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Northern Ontario: between a rock and a hedge

A few weeks ago, the Ministry of Northern Development and Mines and the Ministry of Energy and Infrastructure held an economic conference in Thunder Bay called the ThinkNorth Summit.

A few weeks ago, the Ministry of Northern Development and Mines and the Ministry of Energy and Infrastructure held an economic conference in Thunder Bay called the ThinkNorth Summit.

It was part of the provinces effort to develop a regional economic development strategy for Northern Ontario emanating from a new piece of legislation called the Places to Grow Act which was struck in 2005.

Needless to say, an economic conference is not a new idea in Northern Ontario. It is more like a secondary industry, second only to the middle class welfare of the Aboriginal economic development industry. Generally, these gatherings involve people who work for one government or another.

Attendees therefore, almost always have a vested interest in senior government funding of one kind or another and therefore, remain well behaved no matter the provocation or desperate circumstance of their communities.

If it is a federal undertaking the municipalities and provincial luminaries come to observe. If it is a provincial gathering the municipalities and the feds come to mingle and if it is a municipal enterprise the province and the feds come and bring greetings although usually one or the other of the observers is paying the bill.

Last year, the Federation of Northern Ontario Municipalities held an economic development conference in Timmins called the Northern Leaders Economic Summit to talk about, well...economic development. The best speaker last year, a fellow named Michael Gallis came back and gave the same presentation this year. I found it interesting twice. I swore the Timmins meeting would be my last such meeting, but there I was, back at it again in Thunder Bay. I should have opened by saying my name is Michael Atkins and I am a Northern ecoholic. I’ve been doing business in Northern Ontario for 35 years. I am a fixture in these sorts of arenas and like many others, I keep saying the same sorts of things without much effect.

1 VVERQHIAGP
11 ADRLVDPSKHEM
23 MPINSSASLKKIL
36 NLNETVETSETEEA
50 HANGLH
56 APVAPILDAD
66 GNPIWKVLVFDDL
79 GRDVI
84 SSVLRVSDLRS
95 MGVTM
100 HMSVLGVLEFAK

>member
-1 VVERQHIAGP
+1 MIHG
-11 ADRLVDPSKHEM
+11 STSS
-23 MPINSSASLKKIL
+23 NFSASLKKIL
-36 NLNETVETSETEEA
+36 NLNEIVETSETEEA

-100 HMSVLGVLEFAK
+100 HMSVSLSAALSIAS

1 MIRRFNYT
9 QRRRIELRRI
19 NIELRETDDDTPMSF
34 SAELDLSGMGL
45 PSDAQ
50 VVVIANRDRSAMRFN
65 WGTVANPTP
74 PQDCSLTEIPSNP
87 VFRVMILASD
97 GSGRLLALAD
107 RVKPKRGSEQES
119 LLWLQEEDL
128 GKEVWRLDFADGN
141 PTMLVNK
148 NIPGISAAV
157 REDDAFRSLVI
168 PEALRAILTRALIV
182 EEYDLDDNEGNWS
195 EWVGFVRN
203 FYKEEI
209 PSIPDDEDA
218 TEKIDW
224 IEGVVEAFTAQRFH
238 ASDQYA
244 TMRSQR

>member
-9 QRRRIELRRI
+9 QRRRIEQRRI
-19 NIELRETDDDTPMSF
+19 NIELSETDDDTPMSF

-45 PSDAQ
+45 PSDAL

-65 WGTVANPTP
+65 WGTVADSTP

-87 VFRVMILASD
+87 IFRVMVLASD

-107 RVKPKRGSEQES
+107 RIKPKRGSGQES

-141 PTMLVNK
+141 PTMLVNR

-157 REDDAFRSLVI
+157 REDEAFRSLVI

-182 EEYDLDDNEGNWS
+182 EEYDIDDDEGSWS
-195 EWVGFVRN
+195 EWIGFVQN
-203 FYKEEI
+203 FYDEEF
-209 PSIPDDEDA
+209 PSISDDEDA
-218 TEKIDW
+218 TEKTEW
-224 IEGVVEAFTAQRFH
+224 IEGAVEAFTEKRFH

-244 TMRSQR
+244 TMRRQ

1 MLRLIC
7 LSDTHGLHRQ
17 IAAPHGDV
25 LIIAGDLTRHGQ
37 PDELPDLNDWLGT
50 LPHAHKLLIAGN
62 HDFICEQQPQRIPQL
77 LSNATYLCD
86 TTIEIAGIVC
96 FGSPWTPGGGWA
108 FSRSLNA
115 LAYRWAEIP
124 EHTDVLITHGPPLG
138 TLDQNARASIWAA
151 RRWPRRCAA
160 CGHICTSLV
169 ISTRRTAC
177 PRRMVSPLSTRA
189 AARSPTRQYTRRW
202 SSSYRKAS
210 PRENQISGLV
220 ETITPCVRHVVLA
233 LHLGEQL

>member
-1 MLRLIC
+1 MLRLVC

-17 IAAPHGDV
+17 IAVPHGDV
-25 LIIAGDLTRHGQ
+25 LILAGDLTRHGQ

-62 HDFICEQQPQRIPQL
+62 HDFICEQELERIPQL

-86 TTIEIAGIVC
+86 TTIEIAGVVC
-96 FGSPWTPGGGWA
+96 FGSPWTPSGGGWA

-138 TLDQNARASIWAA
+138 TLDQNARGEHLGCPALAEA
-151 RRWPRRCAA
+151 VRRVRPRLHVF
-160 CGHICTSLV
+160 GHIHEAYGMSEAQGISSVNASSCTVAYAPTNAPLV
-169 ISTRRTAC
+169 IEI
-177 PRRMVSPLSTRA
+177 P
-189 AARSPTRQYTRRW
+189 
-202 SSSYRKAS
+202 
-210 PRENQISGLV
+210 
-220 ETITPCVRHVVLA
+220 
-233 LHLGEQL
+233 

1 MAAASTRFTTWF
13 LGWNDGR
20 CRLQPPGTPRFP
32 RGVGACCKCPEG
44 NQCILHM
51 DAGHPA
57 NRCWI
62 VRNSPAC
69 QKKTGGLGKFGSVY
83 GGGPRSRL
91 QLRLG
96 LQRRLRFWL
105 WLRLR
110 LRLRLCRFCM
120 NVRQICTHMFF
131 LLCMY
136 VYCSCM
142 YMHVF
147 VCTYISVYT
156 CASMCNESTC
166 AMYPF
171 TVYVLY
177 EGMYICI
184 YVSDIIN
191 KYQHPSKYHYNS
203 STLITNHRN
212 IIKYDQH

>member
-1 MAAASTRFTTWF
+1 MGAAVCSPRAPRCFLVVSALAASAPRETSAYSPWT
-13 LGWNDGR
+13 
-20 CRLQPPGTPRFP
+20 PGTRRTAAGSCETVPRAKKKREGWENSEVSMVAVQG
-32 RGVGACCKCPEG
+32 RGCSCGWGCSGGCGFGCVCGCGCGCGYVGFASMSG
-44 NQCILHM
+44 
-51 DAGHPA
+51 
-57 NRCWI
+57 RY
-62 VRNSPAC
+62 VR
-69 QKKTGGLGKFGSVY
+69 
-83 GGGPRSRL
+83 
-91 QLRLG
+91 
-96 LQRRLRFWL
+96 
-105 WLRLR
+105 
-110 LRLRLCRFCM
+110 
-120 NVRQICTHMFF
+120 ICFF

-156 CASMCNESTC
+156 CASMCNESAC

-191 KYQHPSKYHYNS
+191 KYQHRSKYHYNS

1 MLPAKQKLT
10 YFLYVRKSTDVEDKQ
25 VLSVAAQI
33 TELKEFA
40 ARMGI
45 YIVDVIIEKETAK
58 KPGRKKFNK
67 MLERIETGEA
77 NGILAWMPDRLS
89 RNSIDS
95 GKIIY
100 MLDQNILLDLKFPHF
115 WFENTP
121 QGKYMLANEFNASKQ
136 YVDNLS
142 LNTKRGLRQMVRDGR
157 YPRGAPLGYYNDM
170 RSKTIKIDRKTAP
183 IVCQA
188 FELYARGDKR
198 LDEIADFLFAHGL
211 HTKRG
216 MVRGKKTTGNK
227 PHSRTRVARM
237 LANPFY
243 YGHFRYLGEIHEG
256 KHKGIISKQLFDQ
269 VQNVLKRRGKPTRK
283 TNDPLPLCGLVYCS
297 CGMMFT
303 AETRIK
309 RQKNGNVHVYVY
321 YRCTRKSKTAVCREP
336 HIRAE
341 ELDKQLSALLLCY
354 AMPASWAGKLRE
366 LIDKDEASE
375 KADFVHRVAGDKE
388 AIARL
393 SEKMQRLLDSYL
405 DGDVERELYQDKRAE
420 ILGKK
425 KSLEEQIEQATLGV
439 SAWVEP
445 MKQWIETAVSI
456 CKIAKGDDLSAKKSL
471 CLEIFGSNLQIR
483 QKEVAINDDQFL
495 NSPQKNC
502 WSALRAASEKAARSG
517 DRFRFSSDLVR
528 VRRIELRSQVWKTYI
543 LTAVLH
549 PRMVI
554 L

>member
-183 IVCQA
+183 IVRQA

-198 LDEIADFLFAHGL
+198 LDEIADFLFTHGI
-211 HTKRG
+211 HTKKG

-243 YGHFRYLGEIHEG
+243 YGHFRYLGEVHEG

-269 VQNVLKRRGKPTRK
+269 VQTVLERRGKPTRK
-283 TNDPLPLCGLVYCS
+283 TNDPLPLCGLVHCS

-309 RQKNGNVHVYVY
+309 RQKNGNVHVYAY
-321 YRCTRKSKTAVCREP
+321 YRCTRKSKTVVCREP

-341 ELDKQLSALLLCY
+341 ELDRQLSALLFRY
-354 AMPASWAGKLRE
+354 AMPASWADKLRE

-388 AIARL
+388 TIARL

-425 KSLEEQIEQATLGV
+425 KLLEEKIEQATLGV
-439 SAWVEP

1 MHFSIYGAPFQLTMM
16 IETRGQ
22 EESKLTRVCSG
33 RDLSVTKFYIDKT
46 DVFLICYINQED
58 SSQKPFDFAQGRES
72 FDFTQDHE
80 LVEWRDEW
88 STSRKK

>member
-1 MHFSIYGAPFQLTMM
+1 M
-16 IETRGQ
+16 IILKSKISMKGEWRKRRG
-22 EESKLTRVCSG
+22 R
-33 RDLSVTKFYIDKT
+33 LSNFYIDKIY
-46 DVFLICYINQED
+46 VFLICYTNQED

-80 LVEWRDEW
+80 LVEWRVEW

There will be no serious change in our prospects until there is a change in governance.

There will be no change in our prospects until we have the intellectual capital in Northern Ontario to suggest and implement creative policy responses to chronic problems in energy, education, immigration, natural resources and taxation.

We care too much and know too little. Most importantly, we don’t have the courage of our conviction. We have the courage of tepid and safe critique.
To be fair, this provincial effort has more promise than any other initiative taken up in the last quarter century.

The reason is that the province has figured out that Ontario is made up of many regional economies that have different economic drivers. This effort involves more than 15 ministries sharing staff, ideas and information. The speakers they brought to the conference were thoughtful and in many cases visionary. This contrasted with the odd mandate of the conference itself which seemed to be primarily social. It neither reported on plans nor asked for much input.

What is more interesting is that the Liberal government made commitments. Four ministers attended and spoke. They said they will have a plan this spring. It will be significant. It will have resources behind it.

This is not like the Liberals. They usually leave more political wiggle room and the meeting was full of municipal officials on their knees who won’t soon forget the speeches.

Importantly, Deputy Premier George Smitherman was on site and accounted for. At the end of the day, he will decide how much change will be endured and how much money will be spent against the disaster of our resource economy.

Here are some things to watch for.

A) If the province allows AbitibiBowater, which is now an American company dominated by a hedge fund from California to sell its hydro assets, the province has thrown in the towel, no matter what they say.

B) If they don’t attack the governance issue in a meaningful way, any new policies, however enlightened, will not survive the next government, which is the way it has always been.

C) Our problem is not infrastructure capital so much as it is Intellectual Capital for Northern Ontario.

This report will be telling and important.

Michael Atkins
President Laurentian Media Group